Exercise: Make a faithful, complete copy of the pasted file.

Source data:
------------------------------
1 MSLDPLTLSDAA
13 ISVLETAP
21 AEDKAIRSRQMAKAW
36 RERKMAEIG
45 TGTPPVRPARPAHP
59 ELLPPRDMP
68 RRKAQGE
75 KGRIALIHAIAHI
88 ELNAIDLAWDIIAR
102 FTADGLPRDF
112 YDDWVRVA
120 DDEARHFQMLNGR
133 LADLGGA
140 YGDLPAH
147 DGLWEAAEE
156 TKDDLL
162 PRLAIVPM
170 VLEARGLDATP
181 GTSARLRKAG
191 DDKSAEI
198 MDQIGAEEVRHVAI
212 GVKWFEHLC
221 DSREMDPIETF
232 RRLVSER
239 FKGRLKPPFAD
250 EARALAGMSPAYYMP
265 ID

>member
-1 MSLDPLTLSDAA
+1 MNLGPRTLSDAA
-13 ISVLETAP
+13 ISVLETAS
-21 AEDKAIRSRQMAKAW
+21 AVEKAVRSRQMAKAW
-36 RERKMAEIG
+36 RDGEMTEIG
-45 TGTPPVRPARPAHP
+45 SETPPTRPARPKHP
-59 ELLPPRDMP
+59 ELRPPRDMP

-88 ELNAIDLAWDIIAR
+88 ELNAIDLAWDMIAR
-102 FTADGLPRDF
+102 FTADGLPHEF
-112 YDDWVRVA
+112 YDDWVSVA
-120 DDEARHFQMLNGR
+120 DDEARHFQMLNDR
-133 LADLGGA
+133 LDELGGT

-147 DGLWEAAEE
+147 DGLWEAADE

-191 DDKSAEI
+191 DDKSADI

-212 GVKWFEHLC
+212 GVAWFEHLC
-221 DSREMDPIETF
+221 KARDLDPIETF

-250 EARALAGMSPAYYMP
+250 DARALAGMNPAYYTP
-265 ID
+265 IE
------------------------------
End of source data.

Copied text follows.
1 MSLDPLTLSDAA
13 ISVLETAP
21 AEDKAIRSRQMAKAW
36 RERKMAEIG
45 TGTPPVRPARPAHP
59 ELLPPRDMP
68 RRKAQGE
75 KGRIALIHAIAHI
88 ELNAIDLAWDIIAR
102 FTADGLPRDF
112 YDDWVRVA
120 DDEARHFQMLNGR
133 LADLGGA
140 YGDLPAH
147 DGLWEAAEE
156 TKDDLL
162 PRLAIVPM
170 VLEARGLDATP
181 GTSARLRKAG
191 DDKSAEI
198 MDQIGAEEVRHVAI
212 GVKWFEHLC
221 DSREMDPIETF
232 RRLVSER
239 FKGRLKPPFAD
250 EARALAGMSPAYYMP
265 ID

>member
-1 MSLDPLTLSDAA
+1 MNLGPRTLSDAA
-13 ISVLETAP
+13 ISVLETAS
-21 AEDKAIRSRQMAKAW
+21 AVEKAVRSRQMAKAW
-36 RERKMAEIG
+36 RDGEMTEIG
-45 TGTPPVRPARPAHP
+45 SETPPTRPARPKHP
-59 ELLPPRDMP
+59 ELRPPRDMP

-88 ELNAIDLAWDIIAR
+88 ELNAIDLAWDMIAR
-102 FTADGLPRDF
+102 FTADGLPHEF
-112 YDDWVRVA
+112 YDDWVSVA
-120 DDEARHFQMLNGR
+120 DDEARHFQMLNDR
-133 LADLGGA
+133 LDELGGT

-147 DGLWEAAEE
+147 DGLWEAADE

-191 DDKSAEI
+191 DDKSADI

-212 GVKWFEHLC
+212 GVAWFEHLC
-221 DSREMDPIETF
+221 KARDLDPIETF

-250 EARALAGMSPAYYMP
+250 DARALAGMNPAYYTP
-265 ID
+265 IE